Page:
On Tuesday, the Prime Minister’s Office (PMO) announced that a new chief of the Corrupt Practices Investigation Bureau (CPIB) has been appointed.
Denis Tang Siew Taeng will take over as director of the agency from Wong Hong Kuan from 1 October, said the PMO statement.
The PMO said “the President, acting in her discretion, has concurred with the advice of the Prime Minister to appoint” Mr Tang.
The Straits Times on Wednesday phrased it slightly differently, saying [emphasis added]:
“In a statement, the PMO said that President Halimah Yacob had, at her own discretion, agreed with the advice of Prime Minister Lee Hsien Loong to appoint Mr Tang.”
Former Straits Times journalist Bertha Henson posted on her Facebook on Wednesday that it was “a strange way of putting things”, referring to the Straits Times’ report. She asked if this was the “PMO’s new way of phrasing things.”
Actually, the PMO had said the president was “acting in her discretion”, and not “at her own discretion.”
The PMO was being careful, and accurate, using the exact words of Article 22(1) of the Constitution which grants the president powers on such matters.
Under Article 22(1), “the President, acting in his discretion, may refuse to make an appointment to any of the following offices or to revoke any such appointment if he does not concur with the advice or recommendation of the authority on whose advice or recommendation he is, by virtue of that other provision of this Constitution or any other written law, to act.”
In other words, the president has powers to agree or not agree with the advice of the PM to appoint persons under this part of the law.
One of these appointments is that of the Director of the CPIB.
If the president disagrees with the PM’s advice to appoint Mr Tang, for example, then Parliament would have to decide.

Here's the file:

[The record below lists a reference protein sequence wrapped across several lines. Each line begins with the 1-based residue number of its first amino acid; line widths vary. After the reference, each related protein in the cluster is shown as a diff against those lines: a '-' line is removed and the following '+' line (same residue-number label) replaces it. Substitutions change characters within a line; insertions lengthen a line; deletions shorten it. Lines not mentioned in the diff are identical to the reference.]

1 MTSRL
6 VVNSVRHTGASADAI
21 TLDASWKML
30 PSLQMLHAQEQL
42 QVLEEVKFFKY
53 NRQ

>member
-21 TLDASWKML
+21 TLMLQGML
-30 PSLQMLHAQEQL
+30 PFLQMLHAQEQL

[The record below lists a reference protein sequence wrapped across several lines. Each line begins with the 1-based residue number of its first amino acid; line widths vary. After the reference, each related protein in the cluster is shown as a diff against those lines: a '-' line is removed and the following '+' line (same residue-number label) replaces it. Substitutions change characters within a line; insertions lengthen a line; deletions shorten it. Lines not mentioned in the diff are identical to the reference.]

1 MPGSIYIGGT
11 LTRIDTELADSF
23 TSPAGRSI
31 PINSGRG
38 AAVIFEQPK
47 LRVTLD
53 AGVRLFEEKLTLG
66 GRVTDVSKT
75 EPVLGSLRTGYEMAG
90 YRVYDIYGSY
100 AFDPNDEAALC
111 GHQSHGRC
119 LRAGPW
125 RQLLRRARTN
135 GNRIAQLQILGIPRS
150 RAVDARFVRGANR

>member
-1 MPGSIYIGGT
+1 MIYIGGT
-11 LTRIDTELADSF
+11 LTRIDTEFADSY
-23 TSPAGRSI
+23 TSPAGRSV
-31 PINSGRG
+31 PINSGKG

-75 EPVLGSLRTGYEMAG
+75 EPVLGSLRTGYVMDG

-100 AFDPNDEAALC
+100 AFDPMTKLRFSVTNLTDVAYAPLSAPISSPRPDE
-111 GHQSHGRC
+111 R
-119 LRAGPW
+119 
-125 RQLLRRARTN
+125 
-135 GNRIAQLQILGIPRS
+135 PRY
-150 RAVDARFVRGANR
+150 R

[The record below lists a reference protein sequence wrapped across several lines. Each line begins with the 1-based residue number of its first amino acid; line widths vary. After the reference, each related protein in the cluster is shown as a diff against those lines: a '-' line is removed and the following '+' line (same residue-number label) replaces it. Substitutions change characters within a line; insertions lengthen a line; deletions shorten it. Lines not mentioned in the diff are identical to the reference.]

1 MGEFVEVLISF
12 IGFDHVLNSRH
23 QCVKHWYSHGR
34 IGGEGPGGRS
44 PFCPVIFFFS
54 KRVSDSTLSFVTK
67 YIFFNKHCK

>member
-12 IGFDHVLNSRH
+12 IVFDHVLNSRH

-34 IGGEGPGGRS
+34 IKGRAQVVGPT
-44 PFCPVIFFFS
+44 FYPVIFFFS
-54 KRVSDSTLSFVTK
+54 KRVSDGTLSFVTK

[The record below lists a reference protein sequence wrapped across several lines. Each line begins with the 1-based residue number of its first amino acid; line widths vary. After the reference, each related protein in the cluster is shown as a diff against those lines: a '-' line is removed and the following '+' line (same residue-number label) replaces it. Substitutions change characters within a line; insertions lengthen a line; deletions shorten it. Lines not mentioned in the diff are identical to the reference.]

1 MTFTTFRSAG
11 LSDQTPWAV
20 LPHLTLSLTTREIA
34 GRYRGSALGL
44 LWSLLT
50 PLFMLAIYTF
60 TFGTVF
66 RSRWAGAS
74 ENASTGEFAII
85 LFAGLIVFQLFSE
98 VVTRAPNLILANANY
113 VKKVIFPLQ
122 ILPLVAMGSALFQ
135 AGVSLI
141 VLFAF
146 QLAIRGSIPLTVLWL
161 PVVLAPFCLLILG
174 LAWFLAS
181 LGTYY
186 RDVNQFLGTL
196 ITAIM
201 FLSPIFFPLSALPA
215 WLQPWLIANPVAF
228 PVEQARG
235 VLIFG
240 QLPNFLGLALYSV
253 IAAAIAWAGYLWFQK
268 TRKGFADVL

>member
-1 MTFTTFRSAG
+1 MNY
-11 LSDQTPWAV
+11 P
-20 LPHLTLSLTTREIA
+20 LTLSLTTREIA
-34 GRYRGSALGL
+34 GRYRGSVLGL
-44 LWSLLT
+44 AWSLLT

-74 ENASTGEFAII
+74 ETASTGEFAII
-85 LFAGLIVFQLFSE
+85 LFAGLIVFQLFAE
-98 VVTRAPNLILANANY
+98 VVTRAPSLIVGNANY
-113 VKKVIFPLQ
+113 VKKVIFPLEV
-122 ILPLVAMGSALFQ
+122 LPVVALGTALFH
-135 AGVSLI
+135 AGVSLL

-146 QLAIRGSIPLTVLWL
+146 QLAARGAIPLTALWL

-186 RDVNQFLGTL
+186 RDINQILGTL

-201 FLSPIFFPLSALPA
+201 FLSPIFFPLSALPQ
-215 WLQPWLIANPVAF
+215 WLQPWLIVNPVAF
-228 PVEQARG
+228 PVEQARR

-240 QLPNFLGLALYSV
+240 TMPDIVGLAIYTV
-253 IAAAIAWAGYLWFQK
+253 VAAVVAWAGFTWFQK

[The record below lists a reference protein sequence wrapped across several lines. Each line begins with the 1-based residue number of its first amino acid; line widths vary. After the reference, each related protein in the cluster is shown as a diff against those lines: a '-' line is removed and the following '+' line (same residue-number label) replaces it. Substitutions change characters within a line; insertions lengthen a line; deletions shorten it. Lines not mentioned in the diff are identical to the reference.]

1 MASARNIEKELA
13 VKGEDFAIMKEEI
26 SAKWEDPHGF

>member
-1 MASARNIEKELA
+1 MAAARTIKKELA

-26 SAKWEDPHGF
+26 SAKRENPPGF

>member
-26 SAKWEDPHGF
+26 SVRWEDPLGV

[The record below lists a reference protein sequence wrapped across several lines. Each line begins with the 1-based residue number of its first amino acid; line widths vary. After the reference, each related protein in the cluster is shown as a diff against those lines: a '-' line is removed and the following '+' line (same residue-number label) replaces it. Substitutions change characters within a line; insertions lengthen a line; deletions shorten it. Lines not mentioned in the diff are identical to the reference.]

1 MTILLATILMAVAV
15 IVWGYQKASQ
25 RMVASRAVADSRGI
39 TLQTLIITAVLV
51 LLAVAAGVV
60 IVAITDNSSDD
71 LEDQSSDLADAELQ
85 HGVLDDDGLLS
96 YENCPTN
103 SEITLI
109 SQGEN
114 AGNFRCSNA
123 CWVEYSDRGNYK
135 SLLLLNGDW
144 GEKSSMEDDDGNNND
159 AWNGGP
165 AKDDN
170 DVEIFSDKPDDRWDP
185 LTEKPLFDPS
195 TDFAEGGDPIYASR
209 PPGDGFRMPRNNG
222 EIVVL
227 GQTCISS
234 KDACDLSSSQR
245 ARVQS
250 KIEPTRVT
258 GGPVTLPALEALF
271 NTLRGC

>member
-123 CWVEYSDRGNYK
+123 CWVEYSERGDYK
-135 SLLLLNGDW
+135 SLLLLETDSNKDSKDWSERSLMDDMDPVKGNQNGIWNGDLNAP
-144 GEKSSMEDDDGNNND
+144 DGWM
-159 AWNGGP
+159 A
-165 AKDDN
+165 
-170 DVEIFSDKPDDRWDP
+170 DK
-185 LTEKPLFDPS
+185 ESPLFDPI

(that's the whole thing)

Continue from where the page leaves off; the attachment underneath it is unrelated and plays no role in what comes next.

The Istana website explains:
“If the President vetoes any … appointment/removal of any key office holder in the public service or Fifth Schedule entity, and the President’s decision is contrary to CPA’s advice, Parliament may overrule the President’s decision with a two-thirds majority vote.”
The president’s powers are twofold – discretionary and non-discretionary.
Discretionary powers include that to veto or disagree with the Government on the following, and he/she is also obligated to consult the Council of Presidential Advisers on these:
- All fiscal matters touching on Singapore Reserves
- All matters relating to the appointment of key personnel in public service or fifth schedule entities
Discretionary powers where the president’s consultation with the CPA is optional:
- Restraining orders under the Maintenance of Religious Harmony Act
- Continued detention under the Internal Security Act
- Refusal of investigations by the CPIB
The president’s non-discretionary powers, where she has to abide by the decision of the Government, include:
- The pardon of a convict
- The PM’s advice on appointments of ministers
- The Cabinet’s advice on death sentences
Since the Constitution was changed to allow for an elected president with added powers to check on the government, there have not been any disagreement by the president on the appointments of key officers in the Public Service.
President Halimah continues that record.